Business Taxes in Alabama


Taxes can be annoying and boring. But if you are starting a new business in the state of Alabama, you’ll be prepared to deal with them after reading this article. 

The tax codes for each Alabama business structure and entity type have their individual advantages and disadvantages. Being aware of your business’s potential tax liability may help you decide how to structure your business. 

Alabama Business Privilege Tax and Annual Report

Before I explain each Alabama business structure and the coinciding tax liabilities, you should know about the Alabama business privilege tax. Alabama requires all business entities that conduct business in Alabama to pay a business privilege tax. In addition, Alabama requires limited liability companies (LLCs), S and C corporations, limited liability partnerships (LLPs), and limited partnerships (LPs) to file an annual report. 

The Alabama business privilege tax is dependent on each business entity's net worth. Alabama business privilege tax rates vary by the business’s net worth and are between $0.25 and $1.75 per $1,000 of net worth. There is a minimum tax of $100. Net worth applies to business conducted in Alabama specifically, including sales, employees, and properties of the business. Net worth of any business conducted outside of Alabama is not included in the net worth calculation and does not apply to the business privilege tax. 

If your business does $250,000 of total revenue, but if only $100,000 of that revenue is from within Alabama, that would lower your business privilege tax rate to $1.00 per $1,000 from $1.25 per $1,000 at the $250,000 revenue value. 

The required documents for when you file a business privilege tax return are an annual report, Form 20C (C corps), Form 20S (S corps), Form 65 (limited liability entities), and a statement providing information on any deductions the business is claiming. 

The due date of the Alabama business privilege tax returns initial return varies as well. For C corporations, the due date is three and a half months after the beginning of their fiscal year. For the other business entities—S corps, LPs, LLPs, and LLCs—the due date is two and a half months after the start of the tax year. 

The Alabama Department of Revenue does charge a late fee if you file your business privilege tax returns after the deadline.

Employment Taxes

If your business has employees, the Alabama Department of Revenue requires the business to pay or withhold employer taxes. These include federal income tax withholdings and social security tax, as well as state tax withholdings. Some businesses may be required to withhold federal and state unemployment tax and workers’ compensation insurance.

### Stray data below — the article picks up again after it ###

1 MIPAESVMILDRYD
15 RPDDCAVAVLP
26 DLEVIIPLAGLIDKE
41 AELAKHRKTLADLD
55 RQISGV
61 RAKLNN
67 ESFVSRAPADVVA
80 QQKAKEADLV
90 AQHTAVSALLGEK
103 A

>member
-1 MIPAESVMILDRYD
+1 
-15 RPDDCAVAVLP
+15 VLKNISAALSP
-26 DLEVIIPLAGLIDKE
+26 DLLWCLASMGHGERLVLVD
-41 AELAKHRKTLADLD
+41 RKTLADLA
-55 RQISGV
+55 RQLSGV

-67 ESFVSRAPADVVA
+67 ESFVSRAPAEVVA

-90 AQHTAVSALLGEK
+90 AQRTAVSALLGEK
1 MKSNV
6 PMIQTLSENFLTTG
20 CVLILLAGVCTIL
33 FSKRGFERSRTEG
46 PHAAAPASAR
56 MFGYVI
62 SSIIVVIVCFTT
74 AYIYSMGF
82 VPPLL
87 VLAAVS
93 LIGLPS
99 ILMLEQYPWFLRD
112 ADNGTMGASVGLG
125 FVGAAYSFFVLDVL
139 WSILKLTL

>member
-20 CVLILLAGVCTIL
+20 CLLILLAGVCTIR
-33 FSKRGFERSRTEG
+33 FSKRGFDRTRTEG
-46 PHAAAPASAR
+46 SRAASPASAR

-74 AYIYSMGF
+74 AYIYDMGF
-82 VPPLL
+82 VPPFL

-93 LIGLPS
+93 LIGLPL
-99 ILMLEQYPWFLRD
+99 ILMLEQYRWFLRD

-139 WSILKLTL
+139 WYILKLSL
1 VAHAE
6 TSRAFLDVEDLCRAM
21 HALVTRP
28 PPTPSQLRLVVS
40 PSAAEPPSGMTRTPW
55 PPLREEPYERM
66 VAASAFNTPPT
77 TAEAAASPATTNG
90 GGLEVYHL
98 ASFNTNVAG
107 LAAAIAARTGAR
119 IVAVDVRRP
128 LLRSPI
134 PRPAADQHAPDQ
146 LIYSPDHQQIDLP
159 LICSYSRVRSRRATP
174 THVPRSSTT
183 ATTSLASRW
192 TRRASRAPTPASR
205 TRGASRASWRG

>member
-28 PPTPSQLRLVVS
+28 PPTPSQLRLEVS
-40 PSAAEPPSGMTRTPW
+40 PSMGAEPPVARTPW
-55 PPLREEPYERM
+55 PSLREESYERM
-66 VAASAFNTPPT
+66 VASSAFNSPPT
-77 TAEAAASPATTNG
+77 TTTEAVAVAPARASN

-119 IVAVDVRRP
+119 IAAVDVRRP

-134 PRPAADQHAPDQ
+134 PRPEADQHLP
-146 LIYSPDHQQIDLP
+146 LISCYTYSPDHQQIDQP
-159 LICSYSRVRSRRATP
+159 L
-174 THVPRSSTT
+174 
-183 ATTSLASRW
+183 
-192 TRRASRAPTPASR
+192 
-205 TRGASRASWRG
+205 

Sole Proprietorship

A sole proprietorship is the most common and simplest business structure. For legal and tax purposes, the owner is the business. The owner is the one also conducting the work of the business. Examples of these could be providing a service, such as mowing lawns, or selling a product, such as cookies or custom artwork. 

In these examples, the owner is the operator and the business. Legally and financially they are seen as one and the same. With a sole proprietorship, there is no protection for your assets should the business get sued. Your personal assets could be seen as liabilities of the business.

Due to the lack of legal separation between the business and your personal assets, you should consider becoming a limited liability corporation (LLC) instead. An LLC creates a separation between the business and your personal assets. 

Sole Proprietorship Taxes

When filing business taxes, you’ll need to report your net income or taxable income. This total will include any money you made from another job, as well as the net income from the sole proprietorship side business. 

Calculating the net income of your business is easy. Subtract the total money your business made by the total of the business’s costs or expenses. Even simpler: sales minus expenses equals profit, also known as the taxable income. Don’t be worried if this number comes out negative. 

Using a lawn mowing service as an example, I can explain the process of calculating your business taxes. 

Throughout the previous calendar year, you and your lawn mowing service had sales of $10,000. For you to run your business, there are inevitable costs and expenses. These deductions could be the lawn mower, the truck, the gas, safety equipment, and advertisements. 

You will need to track these expenses for tax purposes throughout the year, so save receipts and track your business mileage. 

In this example, let’s say your total expenses came out to be $6,000. 

The net income of your business would be the sales ($10,000) minus the expenses ($6,000) for a total profit or net income of $4,000. You would be required to pay Alabama state tax and federal income tax on that total amount.

When filing your income tax return for the calendar year, you will also need to report any job income as well as the net income from your business. If you have a nine-to-five job, that income will be taxed at the federal tax rate alongside your business income.